A South African deputy minister who assaulted a woman at a nightclub weeks back has resigned his position, the presidency disclosed on Saturday.
The incident involving Deputy Minister of Higher Education and Training, Mduduzi Manana, sparked outcry from civil society and opposition parties.
The assault which occured at a nightclub in Johannesburg happened a few days before the country observed the National Women’s Day on August 9 – a commemorating the 1956 women’s protest march under the apartheid government.
“I should have exercised restraint. That shameful incident should not have happened.”
He formally issued an apology for his actions. “I should have exercised restraint. That shameful incident should not have happened,” Manana said in a statement, adding that he will cooperate with police.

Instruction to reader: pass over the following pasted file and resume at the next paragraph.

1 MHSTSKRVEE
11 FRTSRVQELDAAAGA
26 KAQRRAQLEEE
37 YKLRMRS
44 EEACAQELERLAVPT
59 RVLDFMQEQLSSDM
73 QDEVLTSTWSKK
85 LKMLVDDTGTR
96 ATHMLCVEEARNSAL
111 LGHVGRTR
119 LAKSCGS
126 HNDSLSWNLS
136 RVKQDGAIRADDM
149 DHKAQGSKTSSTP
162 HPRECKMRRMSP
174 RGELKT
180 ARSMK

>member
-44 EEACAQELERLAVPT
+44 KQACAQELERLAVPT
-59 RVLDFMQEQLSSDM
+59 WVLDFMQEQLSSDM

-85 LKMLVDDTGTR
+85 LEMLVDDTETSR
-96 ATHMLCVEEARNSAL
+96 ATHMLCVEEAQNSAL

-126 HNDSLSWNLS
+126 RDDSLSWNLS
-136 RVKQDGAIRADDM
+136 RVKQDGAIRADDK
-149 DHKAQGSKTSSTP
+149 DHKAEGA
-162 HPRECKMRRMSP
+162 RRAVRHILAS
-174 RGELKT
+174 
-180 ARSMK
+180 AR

The main opposition party the Democratic Alliance called for Manana to step down. President Jacob Zuma is on record to have described violence against women and children a national “crisis”. Zuma said at the time that he was disturbed by the incident involving Manana.
“The South African Government has made violence against women a priority crime,” Zuma said in a statement.
“Women have a right to safety and security and must not be attacked or abused by anyone, anywhere in the country, regardless of the position of the either the perpetrator or victim. South Africa must be safe for all women.”
South Africa has a high rate of violent crime and a string of grisly murders of women and children earlier this year sparked outrage.
The police ministry confirmed that a case of assault was being investigated against Manana. He appeared before a court days after the incident. The police said they were bent on following through the case to its logical conclusion.
“The police must be given space to investigate this case without fear or favour, no one is above the law irrespective of their position in society,” said Police Minister Fikile Mbalula.